- Cost cutting will drive up to 10,000 job losses through 2018
- Shares tumble as CEO flags challenges in energy and mining
The last time Caterpillar Inc. cut thousands of jobs, a mining slowdown was to blame. Now the main culprit is oil, as slumping prices batter drillers.
On Thursday, the world’s most valuable machinery producer announced a plan to cut as many as 10,000 jobs, or 9 percent of its workforce, through 2018 as the effects of crude’s collapse ripple through the industry. The measures -- including the second reduction in sales guidance in two months -- represent the biggest round of cuts since 2013, when the company reduced its headcount by 13,000 as sales to metal producers declined along with prices.
The announcement marks a capitulation to a prolonged downturn in energy, the segment that had helped shield Caterpillar’s earnings as mining slumped and construction growth remained tepid, according to Bloomberg Intelligence.
“They’ve finally opened up the manila envelope that says ‘doomsday’ on it and they’re executing the plan that they hoped they would never have to execute,” Sameer Rathod, a San Francisco-based analyst at Macquarie, said by telephone. “No one knows what the shape of the downturn looks like or any shape of the recovery.”
The Peoria, Illinois-based company will cut as many as 5,000 workers this year and another 5,000 by 2018. It reduced a 2015 revenue projection by $1 billion and said sales are expected to drop 5 percent next year as 2016 results will decline across the company’s three largest segments led by “the most significant decline in the oil and gas portion of our energy and transportation segment.”
In July, Caterpillar also lowered its sales guidance by $1 billion.
Caterpillar fell 6.3 percent to a five-year low of $65.80, the steepest loss in the Dow Jones Industrial Average. The stock has lost 28 percent this year, the biggest annual drop since 2008. The MSCI Emerging Markets Index has fallen 18 percent in 2015 while the Dow is down 9.8 percent.
The consolidation may affect more than 20 plants, part of a plan that will save about $1.5 billion of operating costs annually and cost about $2 billion pre-tax, it said.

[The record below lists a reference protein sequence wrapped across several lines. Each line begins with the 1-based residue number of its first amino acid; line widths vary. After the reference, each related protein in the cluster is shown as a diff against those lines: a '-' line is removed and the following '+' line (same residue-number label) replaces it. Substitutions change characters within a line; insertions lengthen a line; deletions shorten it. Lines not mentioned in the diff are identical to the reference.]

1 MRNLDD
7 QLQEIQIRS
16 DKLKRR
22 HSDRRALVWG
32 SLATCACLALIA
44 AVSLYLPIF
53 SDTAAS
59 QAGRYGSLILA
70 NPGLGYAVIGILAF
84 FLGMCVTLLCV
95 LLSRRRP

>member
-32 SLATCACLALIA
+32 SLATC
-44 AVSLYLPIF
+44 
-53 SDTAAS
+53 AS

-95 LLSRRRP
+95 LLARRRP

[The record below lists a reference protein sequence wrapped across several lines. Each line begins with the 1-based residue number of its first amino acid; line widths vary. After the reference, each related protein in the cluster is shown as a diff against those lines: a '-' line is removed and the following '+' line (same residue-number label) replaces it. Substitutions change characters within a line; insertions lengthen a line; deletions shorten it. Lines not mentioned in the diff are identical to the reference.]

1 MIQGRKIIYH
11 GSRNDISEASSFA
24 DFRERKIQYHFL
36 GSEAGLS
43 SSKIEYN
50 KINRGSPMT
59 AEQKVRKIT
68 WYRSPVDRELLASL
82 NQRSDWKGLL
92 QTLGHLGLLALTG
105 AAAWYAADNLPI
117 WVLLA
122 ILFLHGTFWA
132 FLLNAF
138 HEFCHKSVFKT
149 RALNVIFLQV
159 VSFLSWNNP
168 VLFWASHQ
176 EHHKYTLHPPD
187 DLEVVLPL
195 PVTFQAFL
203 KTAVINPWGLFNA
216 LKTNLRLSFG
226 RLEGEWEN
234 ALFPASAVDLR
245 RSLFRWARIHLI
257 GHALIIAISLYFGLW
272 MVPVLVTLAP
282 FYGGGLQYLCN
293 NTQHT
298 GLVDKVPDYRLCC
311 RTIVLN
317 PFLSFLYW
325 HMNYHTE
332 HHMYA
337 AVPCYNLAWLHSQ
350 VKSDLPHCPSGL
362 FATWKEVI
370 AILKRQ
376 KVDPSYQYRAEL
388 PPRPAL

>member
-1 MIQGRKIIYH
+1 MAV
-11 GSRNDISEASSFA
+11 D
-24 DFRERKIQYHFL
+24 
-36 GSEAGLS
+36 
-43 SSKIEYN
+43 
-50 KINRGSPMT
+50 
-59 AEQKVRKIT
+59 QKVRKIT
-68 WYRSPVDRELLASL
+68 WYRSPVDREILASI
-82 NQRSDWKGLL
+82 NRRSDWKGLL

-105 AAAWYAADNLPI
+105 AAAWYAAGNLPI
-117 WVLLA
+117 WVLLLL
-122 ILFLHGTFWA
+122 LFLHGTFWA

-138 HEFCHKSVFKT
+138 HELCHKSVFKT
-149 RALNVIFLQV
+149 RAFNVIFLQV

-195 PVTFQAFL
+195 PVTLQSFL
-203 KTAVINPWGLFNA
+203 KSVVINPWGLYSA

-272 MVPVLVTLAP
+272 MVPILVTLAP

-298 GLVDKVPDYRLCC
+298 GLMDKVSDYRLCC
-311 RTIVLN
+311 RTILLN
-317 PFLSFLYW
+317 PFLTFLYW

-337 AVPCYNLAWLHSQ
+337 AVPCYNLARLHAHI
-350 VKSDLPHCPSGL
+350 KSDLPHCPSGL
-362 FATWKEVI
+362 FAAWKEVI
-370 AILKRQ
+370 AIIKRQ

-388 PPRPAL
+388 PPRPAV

Headcount was 111,247 in the second quarter. The elimination of 13,000 jobs in 2013 marked a 5.5 percent reduction at the time, according to data compiled by Bloomberg.
“When they finally went negative in energy, they said ‘we have to bite the bullet’,” Karen Ubelhart, an analyst at Bloomberg Intelligence in New York, said in an interview Thursday. “They basically said in the second quarter they don’t have any backlog. There’s no incoming orders in that segment.”
Caterpillar is reorganizing only four years after making its biggest acquisition ever, spending $7.5 billion on Bucyrus International Inc., to expand into mining equipment, as it faces what it says is the first four-year sales decline in its 90-year history.
Since the 2011 deal, a slowdown in China has created a glut of metals and coal, leaving Caterpillar’s mining customers with shut down mines and lots full of idled equipment.
Now, tumbling oil and gas prices are leading to a similar retreat by drillers, hitting Caterpillar’s business selling energy producers the engines that run their rigs. The number of active oil and natural-gas rigs around the world has averaged 2,472 through Aug. 31, the lowest since 2009, according to data compiled by Bloomberg from Baker Hughes Inc.
"We are facing a convergence of challenging marketplace conditions in key regions and industry sectors – namely in mining and energy," Caterpillar Chief Executive Officer Doug Oberhelman said in the statement. “While they are the right businesses to be in for the long term, we have to manage through what can be considerable and sometimes prolonged downturns.”